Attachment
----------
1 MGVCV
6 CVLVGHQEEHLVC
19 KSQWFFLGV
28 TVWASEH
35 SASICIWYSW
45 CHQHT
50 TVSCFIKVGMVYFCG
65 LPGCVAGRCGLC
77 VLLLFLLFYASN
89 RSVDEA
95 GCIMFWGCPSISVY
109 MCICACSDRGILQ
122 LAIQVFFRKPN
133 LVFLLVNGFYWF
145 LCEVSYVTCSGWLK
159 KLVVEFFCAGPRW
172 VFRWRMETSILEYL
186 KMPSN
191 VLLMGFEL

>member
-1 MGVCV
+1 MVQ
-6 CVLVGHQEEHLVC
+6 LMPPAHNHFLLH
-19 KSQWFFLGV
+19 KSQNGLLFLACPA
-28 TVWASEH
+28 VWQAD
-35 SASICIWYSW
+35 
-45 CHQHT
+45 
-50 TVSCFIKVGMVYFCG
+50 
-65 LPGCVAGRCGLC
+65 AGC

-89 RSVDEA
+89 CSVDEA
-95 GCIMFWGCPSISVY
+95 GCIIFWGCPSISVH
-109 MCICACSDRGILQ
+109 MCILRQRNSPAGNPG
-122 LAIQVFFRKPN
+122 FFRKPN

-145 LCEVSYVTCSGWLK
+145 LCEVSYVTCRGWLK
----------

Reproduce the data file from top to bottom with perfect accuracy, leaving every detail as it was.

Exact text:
1 MGVCV
6 CVLVGHQEEHLVC
19 KSQWFFLGV
28 TVWASEH
35 SASICIWYSW
45 CHQHT
50 TVSCFIKVGMVYFCG
65 LPGCVAGRCGLC
77 VLLLFLLFYASN
89 RSVDEA
95 GCIMFWGCPSISVY
109 MCICACSDRGILQ
122 LAIQVFFRKPN
133 LVFLLVNGFYWF
145 LCEVSYVTCSGWLK
159 KLVVEFFCAGPRW
172 VFRWRMETSILEYL
186 KMPSN
191 VLLMGFEL

>member
-1 MGVCV
+1 MVQ
-6 CVLVGHQEEHLVC
+6 LMPPAHNHFLLH
-19 KSQWFFLGV
+19 KSQNGLLFLACPA
-28 TVWASEH
+28 VWQAD
-35 SASICIWYSW
+35 
-45 CHQHT
+45 
-50 TVSCFIKVGMVYFCG
+50 
-65 LPGCVAGRCGLC
+65 AGC

-89 RSVDEA
+89 CSVDEA
-95 GCIMFWGCPSISVY
+95 GCIIFWGCPSISVH
-109 MCICACSDRGILQ
+109 MCILRQRNSPAGNPG
-122 LAIQVFFRKPN
+122 FFRKPN

-145 LCEVSYVTCSGWLK
+145 LCEVSYVTCRGWLK